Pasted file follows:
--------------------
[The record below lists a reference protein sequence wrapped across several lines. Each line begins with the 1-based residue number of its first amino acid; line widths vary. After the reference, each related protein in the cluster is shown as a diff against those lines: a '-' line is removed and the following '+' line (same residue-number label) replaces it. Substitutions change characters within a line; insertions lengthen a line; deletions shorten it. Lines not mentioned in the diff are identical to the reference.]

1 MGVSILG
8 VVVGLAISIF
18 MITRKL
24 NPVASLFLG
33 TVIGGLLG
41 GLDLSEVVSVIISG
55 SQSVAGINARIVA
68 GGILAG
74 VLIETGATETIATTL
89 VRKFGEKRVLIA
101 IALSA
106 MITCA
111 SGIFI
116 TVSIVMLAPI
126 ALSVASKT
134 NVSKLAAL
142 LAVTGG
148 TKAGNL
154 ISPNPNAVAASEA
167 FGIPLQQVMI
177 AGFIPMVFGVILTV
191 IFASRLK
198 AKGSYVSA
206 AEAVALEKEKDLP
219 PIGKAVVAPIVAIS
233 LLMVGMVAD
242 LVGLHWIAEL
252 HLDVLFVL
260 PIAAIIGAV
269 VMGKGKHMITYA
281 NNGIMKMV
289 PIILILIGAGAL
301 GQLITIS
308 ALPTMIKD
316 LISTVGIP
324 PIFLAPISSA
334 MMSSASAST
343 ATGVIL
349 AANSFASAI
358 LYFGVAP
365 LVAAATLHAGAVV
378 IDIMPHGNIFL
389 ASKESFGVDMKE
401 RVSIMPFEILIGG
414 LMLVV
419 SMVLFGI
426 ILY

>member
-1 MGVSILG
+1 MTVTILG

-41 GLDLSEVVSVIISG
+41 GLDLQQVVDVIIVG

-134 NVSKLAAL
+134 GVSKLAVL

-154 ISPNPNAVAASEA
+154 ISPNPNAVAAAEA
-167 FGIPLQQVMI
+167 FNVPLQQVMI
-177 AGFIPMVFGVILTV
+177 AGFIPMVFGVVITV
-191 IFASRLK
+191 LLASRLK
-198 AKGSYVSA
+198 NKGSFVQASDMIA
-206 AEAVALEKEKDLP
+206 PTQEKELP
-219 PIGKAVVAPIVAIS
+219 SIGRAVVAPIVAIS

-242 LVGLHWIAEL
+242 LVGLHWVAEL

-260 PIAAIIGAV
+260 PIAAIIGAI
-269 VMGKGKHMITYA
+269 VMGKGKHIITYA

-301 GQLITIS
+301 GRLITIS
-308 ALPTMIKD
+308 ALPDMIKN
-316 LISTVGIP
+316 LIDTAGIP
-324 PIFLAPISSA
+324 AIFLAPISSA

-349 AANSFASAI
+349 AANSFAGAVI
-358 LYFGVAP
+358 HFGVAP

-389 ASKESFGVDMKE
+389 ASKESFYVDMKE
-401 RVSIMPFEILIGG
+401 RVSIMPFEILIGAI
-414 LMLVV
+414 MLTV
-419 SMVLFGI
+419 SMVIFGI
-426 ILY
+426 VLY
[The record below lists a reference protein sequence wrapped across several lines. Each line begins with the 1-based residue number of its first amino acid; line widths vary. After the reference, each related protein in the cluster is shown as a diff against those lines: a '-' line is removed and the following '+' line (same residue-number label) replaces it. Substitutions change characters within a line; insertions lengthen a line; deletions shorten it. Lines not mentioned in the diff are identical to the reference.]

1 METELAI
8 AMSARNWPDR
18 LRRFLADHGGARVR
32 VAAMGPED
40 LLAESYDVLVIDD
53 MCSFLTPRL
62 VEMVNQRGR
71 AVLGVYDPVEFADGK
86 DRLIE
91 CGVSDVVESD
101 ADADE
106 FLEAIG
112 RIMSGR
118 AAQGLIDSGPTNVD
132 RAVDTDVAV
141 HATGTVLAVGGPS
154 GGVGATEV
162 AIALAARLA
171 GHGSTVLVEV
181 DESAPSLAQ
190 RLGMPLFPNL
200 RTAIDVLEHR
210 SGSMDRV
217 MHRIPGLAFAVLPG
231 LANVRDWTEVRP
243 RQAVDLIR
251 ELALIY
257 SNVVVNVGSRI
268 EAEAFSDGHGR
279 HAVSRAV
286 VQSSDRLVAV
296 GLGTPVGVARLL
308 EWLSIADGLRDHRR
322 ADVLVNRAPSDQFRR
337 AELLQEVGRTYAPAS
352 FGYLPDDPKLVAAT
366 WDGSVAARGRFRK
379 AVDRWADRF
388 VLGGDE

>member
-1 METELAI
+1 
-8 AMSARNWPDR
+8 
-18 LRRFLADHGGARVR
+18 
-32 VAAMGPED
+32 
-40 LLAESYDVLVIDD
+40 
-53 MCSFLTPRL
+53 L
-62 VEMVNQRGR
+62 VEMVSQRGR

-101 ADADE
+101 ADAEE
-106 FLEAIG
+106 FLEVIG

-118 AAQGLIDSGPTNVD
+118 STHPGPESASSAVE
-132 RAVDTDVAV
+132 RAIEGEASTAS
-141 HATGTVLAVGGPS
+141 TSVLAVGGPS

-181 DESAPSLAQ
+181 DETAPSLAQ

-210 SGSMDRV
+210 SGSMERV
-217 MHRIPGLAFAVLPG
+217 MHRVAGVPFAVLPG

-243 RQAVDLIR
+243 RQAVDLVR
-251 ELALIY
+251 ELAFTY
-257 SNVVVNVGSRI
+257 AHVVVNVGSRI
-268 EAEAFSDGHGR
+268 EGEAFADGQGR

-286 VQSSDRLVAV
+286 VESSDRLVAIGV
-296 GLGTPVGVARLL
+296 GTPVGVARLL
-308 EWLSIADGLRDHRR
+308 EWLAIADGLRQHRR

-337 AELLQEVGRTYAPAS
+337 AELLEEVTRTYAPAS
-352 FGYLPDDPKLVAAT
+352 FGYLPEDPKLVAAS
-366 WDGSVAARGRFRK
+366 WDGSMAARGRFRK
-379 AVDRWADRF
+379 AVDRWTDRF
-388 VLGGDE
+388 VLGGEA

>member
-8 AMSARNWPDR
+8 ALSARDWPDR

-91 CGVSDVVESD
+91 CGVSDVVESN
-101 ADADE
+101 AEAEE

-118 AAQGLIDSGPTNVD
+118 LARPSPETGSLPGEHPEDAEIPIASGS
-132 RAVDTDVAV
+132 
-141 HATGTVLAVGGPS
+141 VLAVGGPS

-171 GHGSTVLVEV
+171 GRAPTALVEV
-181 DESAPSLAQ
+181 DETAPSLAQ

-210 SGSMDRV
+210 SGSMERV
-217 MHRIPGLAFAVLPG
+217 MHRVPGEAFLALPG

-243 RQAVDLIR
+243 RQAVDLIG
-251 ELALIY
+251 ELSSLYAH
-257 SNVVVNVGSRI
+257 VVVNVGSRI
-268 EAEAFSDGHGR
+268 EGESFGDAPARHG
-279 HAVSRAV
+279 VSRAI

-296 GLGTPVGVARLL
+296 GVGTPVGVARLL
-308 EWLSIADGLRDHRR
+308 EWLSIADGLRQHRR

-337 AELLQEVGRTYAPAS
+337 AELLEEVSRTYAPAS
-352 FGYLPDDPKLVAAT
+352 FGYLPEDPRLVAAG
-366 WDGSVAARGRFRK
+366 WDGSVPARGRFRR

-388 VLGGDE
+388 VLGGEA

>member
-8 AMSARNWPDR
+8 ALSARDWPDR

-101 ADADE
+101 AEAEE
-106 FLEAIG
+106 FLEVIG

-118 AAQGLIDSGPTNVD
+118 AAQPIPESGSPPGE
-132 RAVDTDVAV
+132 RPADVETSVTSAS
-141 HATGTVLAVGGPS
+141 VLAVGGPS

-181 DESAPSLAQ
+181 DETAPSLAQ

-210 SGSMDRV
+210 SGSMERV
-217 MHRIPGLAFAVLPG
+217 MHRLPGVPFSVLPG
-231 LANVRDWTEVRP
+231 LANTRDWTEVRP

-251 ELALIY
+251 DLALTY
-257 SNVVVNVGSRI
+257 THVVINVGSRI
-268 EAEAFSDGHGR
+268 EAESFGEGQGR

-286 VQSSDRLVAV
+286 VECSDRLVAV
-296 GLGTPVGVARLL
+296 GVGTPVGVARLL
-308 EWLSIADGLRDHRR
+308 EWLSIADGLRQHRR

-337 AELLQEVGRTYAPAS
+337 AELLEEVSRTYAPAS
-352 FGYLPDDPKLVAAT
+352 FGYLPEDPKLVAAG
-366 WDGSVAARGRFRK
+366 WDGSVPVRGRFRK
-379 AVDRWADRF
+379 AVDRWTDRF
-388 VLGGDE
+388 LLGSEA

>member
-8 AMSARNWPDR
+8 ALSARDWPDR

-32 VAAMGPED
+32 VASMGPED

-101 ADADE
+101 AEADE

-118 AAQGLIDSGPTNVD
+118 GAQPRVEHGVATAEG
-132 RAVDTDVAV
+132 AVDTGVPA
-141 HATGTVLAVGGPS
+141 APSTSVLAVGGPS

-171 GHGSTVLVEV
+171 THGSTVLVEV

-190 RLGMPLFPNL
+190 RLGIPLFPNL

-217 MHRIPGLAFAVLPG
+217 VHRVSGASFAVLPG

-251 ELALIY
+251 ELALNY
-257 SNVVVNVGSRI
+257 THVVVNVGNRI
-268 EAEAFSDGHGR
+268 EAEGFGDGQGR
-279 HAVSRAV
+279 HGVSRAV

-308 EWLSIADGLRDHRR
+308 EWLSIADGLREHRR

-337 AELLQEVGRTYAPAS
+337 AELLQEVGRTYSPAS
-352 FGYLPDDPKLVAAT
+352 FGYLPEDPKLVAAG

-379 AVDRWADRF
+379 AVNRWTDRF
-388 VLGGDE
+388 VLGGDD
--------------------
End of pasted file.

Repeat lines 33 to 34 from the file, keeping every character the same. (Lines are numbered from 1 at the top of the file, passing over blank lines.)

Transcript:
289 PIILILIGAGAL
301 GQLITIS